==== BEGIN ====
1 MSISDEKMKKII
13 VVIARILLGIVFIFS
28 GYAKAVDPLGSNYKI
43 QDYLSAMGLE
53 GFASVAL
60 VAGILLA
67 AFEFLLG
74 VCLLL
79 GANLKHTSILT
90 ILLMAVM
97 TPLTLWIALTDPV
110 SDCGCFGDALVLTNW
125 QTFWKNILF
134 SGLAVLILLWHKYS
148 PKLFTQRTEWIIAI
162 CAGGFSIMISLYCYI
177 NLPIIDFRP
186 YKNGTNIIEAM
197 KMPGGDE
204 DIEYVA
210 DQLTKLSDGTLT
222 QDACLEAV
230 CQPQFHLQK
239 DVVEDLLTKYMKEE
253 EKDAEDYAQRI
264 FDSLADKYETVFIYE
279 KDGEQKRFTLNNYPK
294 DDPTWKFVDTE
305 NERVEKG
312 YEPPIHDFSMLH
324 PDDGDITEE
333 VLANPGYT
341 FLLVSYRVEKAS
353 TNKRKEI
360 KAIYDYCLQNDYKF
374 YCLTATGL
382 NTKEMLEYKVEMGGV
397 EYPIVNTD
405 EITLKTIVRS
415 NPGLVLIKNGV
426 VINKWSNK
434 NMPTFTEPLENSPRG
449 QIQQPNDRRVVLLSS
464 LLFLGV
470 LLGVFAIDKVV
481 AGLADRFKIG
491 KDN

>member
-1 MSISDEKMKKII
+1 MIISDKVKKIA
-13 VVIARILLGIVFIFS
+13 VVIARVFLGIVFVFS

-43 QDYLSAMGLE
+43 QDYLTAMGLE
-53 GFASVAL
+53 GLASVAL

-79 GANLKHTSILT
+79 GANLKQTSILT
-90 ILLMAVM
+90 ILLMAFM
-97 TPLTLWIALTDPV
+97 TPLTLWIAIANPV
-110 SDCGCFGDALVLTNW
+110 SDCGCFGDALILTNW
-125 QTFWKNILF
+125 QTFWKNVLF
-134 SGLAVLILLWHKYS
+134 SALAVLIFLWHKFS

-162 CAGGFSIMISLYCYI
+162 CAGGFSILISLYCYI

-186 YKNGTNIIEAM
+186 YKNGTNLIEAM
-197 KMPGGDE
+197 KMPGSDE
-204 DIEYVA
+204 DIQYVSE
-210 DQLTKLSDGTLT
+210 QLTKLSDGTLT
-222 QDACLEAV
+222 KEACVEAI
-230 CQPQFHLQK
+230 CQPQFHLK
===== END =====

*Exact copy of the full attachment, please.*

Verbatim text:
1 MSISDEKMKKII
13 VVIARILLGIVFIFS
28 GYAKAVDPLGSNYKI
43 QDYLSAMGLE
53 GFASVAL
60 VAGILLA
67 AFEFLLG
74 VCLLL
79 GANLKHTSILT
90 ILLMAVM
97 TPLTLWIALTDPV
110 SDCGCFGDALVLTNW
125 QTFWKNILF
134 SGLAVLILLWHKYS
148 PKLFTQRTEWIIAI
162 CAGGFSIMISLYCYI
177 NLPIIDFRP
186 YKNGTNIIEAM
197 KMPGGDE
204 DIEYVA
210 DQLTKLSDGTLT
222 QDACLEAV
230 CQPQFHLQK
239 DVVEDLLTKYMKEE
253 EKDAEDYAQRI
264 FDSLADKYETVFIYE
279 KDGEQKRFTLNNYPK
294 DDPTWKFVDTE
305 NERVEKG
312 YEPPIHDFSMLH
324 PDDGDITEE
333 VLANPGYT
341 FLLVSYRVEKAS
353 TNKRKEI
360 KAIYDYCLQNDYKF
374 YCLTATGL
382 NTKEMLEYKVEMGGV
397 EYPIVNTD
405 EITLKTIVRS
415 NPGLVLIKNGV
426 VINKWSNK
434 NMPTFTEPLENSPRG
449 QIQQPNDRRVVLLSS
464 LLFLGV
470 LLGVFAIDKVV
481 AGLADRFKIG
491 KDN

>member
-1 MSISDEKMKKII
+1 MIISDKVKKIA
-13 VVIARILLGIVFIFS
+13 VVIARVFLGIVFVFS

-43 QDYLSAMGLE
+43 QDYLTAMGLE
-53 GFASVAL
+53 GLASVAL

-79 GANLKHTSILT
+79 GANLKQTSILT
-90 ILLMAVM
+90 ILLMAFM
-97 TPLTLWIALTDPV
+97 TPLTLWIAIANPV
-110 SDCGCFGDALVLTNW
+110 SDCGCFGDALILTNW
-125 QTFWKNILF
+125 QTFWKNVLF
-134 SGLAVLILLWHKYS
+134 SALAVLIFLWHKFS

-162 CAGGFSIMISLYCYI
+162 CAGGFSILISLYCYI

-186 YKNGTNIIEAM
+186 YKNGTNLIEAM
-197 KMPGGDE
+197 KMPGSDE
-204 DIEYVA
+204 DIQYVSE
-210 DQLTKLSDGTLT
+210 QLTKLSDGTLT
-222 QDACLEAV
+222 KEACVEAI
-230 CQPQFHLQK
+230 CQPQFHLK